The rude type of the implements, the absence of fine pottery, and the peculiarities of the human remains, indicate a race of occupants more ancient than the "mound-builders."
Moreover, the mound-builders in the eastern half of this vast plain, being sedentary, were excellent potters.
The Cincinnati Society of Natural History (incorporated 1870) has a large library and a museum containing a valuable palaeontological collection, and bones and implements from the prehistoric cemetery of the mound-builders, at Madisonville, Ohio.
Near by are some 18th century buildings, some interesting earthworks of the "mound-builders," and a cemetery in which are buried many soldiers who fought in the War of Independence.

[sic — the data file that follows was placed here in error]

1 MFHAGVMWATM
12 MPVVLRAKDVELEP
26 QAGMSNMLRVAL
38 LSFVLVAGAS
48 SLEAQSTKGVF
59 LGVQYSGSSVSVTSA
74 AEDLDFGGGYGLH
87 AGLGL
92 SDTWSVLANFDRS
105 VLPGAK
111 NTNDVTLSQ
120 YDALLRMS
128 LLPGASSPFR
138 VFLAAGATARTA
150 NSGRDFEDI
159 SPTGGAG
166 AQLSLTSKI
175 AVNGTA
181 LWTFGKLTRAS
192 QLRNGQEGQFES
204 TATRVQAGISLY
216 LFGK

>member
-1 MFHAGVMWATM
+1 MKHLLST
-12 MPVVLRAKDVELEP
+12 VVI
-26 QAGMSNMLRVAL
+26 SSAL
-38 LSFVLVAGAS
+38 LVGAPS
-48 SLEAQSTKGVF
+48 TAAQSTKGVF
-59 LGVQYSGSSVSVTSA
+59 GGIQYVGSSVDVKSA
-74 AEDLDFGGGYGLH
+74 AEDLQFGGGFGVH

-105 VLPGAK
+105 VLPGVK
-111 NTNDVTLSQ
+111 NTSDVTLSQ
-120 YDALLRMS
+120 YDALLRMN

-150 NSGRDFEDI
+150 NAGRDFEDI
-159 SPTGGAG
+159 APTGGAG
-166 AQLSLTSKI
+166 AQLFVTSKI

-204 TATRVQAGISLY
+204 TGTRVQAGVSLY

The pottery accompanying the remains is often elaborately ornamented, and the mound builders were evidently possessed of a higher development of taste and skill than is evinced by any of the modern aboriginal races, by whom the mounds and their contents are regarded as utterly mysterious.
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